Waffle and balls

So, Amsterdam was as cool as everyone said, in an effortless, laid back kind of way. It’s a brilliant city for a short break with (or maybe even better without) kids, entirely walkable and offering as much, or in our case, as little, as you care to do. It was a typical city break for us in that we spent about four hours per day pounding the pavements and about the same amount of time sitting in restaurants since my husband, and now my eldest, cannot seem to go for more than two hours without a full-blown feed. I’m not complaining; I’ll take a cold beer and pile of croquettes over a worthy trawl around tourist-rammed Anne Frank’s house any day (I know this makes me a BAD person).

Here are some other observations:

  • Despite being something like the fifth safest place in the world, Amsterdam’s streets have to be the most hazardous for pedestrians in the world (although admittedly I haven’t been to Mumbai). If you are not mown down by one of the million bikes, ridden here with entitlement and determination, there’s a good chance you’ll be taken out by a tram speeding from the other direction.


  • Many of the houses look like they are about to fall on your head. I’ve read that this is intentional, but in some cases, I just don’t believe it. Looky here…

    Check out that lean to the right
  • The red light district is not a good place to go with children unless you have, in advance, thought up answers to the inevitable barrage of awkward questions, for example, ‘what is a condom, mummy?’ and ‘what is that funny smell?’ (see also below).
  • When your 14 year old asks for a latte, make sure the coffee shop you are sending him into actually sells coffee.
  • There’s a whole lot more to Van Gogh than starry nights and sunflowers, that is if you manage to see the paintings through the six-deep crowd flocking around each.
  • Cool graffiti (or perhaps I should say street art).

And the all important food and drink…

  • The Amsterdammers love a burger and are very happy (and permitted) to serve one to you cooked rare. Their bananas may be straight but their burgers are proper juicy.
  • But not as much as chips. They go fucking mad for chips. Patat here are not a side order, but a meal in their own right.
  • We didn’t try herring, but the gouda, pancakes and stroopwafels were delicious (although not all together).


Mmmm cheese
  • Oranjeboom isn’t a thing here (I don’t think it ever was). Here it is all about Brand Bier (quite tasty), or Bavaria or Heineken (not so much).
  • They like to serve all manner of deep fried food with their beers, in particular those Dutch croquettes I mentioned – bitterballen – which are typically filled with bechamel, minced veal and nutmeg. Yum, but also the reason why I gained an alarming four pounds in as many days, why I am now on a drastic punishment diet and hence today’s rather virtuous recipe.

Wasabi salmon with punishment superfood salad


This is actually really nice and doesn’t taste like penance at all. I have served this salmon before at a dinner party, poshing it up with a shaved fennel and orange salad and blobs of avocado puree (essentially a very smooth guacamole) and creme fraiche, but it’s quick and easy enough for a midweek meal. (No, my kids won’t go near the salad but they will tolerate the salmon.) Here I served it with a dollop of minty yogurt on the side.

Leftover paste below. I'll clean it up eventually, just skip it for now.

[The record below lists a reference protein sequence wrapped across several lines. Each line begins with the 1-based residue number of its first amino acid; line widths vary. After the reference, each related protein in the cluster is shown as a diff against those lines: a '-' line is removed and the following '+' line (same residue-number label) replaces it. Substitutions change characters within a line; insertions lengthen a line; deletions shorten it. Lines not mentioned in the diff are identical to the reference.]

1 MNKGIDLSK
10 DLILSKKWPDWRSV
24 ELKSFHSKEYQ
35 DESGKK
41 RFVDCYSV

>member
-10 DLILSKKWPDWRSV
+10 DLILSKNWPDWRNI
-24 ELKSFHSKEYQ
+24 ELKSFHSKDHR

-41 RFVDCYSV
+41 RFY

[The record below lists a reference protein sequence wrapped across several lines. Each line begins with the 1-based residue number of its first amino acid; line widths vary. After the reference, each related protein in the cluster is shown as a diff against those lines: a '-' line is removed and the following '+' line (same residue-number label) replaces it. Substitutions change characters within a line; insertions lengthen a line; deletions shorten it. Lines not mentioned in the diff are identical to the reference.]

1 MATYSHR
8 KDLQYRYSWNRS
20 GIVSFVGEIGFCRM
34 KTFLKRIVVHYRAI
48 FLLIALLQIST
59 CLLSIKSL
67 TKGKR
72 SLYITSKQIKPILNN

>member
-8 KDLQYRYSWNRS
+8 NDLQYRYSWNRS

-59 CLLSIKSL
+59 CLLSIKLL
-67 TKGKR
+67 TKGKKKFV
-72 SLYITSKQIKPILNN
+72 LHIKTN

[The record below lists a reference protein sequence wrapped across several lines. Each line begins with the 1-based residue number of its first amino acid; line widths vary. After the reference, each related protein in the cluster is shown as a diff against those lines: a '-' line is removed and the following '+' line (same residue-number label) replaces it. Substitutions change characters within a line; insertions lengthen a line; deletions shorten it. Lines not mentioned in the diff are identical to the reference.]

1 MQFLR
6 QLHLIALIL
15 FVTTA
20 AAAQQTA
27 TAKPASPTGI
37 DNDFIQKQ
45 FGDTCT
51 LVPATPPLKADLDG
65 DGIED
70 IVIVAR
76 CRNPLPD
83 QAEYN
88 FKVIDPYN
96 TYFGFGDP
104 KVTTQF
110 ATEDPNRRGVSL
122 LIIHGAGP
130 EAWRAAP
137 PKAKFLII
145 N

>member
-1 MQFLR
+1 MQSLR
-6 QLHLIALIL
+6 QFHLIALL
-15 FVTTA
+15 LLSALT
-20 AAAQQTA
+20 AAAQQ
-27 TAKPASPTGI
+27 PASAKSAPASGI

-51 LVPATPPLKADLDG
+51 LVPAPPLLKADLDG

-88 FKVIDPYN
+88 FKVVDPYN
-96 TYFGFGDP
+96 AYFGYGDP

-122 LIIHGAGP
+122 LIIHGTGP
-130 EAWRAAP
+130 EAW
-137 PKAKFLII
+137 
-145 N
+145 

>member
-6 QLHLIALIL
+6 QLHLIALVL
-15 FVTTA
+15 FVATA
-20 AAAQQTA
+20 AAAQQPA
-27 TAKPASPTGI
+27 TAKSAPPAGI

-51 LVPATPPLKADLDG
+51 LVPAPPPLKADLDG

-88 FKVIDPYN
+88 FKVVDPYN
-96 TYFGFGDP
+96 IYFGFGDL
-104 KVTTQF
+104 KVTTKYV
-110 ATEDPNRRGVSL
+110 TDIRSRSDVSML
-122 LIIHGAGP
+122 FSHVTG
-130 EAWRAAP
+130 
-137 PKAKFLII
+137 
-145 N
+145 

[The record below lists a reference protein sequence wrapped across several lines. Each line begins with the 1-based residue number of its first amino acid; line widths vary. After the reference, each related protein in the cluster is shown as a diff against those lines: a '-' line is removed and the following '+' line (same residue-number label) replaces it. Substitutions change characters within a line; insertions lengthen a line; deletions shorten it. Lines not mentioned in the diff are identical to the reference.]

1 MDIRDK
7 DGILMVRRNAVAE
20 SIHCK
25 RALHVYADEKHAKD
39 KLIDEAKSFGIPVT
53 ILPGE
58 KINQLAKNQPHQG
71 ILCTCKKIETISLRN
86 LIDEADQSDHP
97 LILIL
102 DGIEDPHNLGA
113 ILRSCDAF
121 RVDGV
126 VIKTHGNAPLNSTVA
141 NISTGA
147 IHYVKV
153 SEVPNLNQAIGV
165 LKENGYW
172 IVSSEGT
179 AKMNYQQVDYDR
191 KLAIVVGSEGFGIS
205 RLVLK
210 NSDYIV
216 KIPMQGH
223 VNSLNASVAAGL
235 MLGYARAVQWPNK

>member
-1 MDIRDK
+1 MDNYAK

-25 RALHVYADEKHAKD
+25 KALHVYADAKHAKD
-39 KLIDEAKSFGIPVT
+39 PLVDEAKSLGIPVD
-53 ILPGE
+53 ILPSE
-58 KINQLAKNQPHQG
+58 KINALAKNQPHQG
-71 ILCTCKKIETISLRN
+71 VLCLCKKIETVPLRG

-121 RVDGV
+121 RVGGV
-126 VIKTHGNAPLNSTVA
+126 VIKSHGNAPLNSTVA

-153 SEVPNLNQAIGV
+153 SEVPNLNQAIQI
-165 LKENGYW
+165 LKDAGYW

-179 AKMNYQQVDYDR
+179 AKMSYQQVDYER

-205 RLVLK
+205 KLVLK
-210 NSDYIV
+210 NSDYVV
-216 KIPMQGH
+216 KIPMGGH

Serves 4

For the salmon

  • 4 lightly smoked salmon fillets (skin on)
  • 4 handfuls wasabi peas
  • zest of 1 lime
  • wasabi paste or horseradish (optional)
  1. Roughly crush the wasabi peas in a mortar and pestle, then stir in the lime zest.
  2. Smear a thin layer of wasabi paste or horseradish (or olive oil if not using) over the top of each salmon fillet, then sprinkle over the crushed wasabi peas, pressing them into the flesh slightly as you go.
  3. Place on a baking tray lined with baking paper and bake in an oven preheated to 200°C (fan) for 8 minutes. (If you want to crisp the skin, fry the fillets skin side down in a little olive oil for 2 minutes before transferring them to the oven).

For the salad

These quantities are rough so add more or less of what you like. This is also good as a veggie meal on its own, either with crumbled feta or cubes of roasted butternut squash.

  • 1/2 cup quinoa, cooked as per packet instructions
  • 1/2 cup puy lentils, ditto
  • 1/2 cup cooked petit pois
  • 1 cup defrosted shelled edamame beans (available from Ocado)
  • 1/2 small bunch mint, leaves chopped
  • juice and zest of 1 lemon
  • 2 tsp cider vinegar
  • pinch chilli flakes
  • generous pinch salt
  • pinch sugar
  • black pepper
  1. Whisk together the last six ingredients in a large bowl then whisk in an equivalent amount of extra virgin olive oil to the liquid you already have.
  2. Add the cooked grains, pulses, peas and chopped mint and stir to coat with dressing. Taste and add more seasoning if necessary.




4 thoughts on “Waffle and balls

  1. Hi, glad you enjoyed Amsterdam. I live in Rotterdam and it is a much nicer city!! Not so many bikes and trams, and Oranjeboom beer (which is brewed in Rotterdam). Also ‘ De Markthal’ Fenix Food Factory and loads of other nice food places. See you here soon!

    Liked by 1 person

    1. Sounds great. Will have to visit. My fixation with oranjeboom is only because there was a really bad advert for it in the UK in the 80s I think, when it was bought by a British brewery – ‘Oranjeboom, Oranjeboom, it’s a lager not a tune….’ This was my earworm walking around Amsterdam!


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